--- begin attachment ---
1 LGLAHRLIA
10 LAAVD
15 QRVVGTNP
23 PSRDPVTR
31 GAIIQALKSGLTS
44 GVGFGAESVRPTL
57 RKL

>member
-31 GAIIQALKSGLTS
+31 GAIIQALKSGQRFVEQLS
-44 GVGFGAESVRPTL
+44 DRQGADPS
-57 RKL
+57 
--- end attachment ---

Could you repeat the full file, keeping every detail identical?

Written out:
1 LGLAHRLIA
10 LAAVD
15 QRVVGTNP
23 PSRDPVTR
31 GAIIQALKSGLTS
44 GVGFGAESVRPTL
57 RKL

>member
-31 GAIIQALKSGLTS
+31 GAIIQALKSGQRFVEQLS
-44 GVGFGAESVRPTL
+44 DRQGADPS
-57 RKL
+57 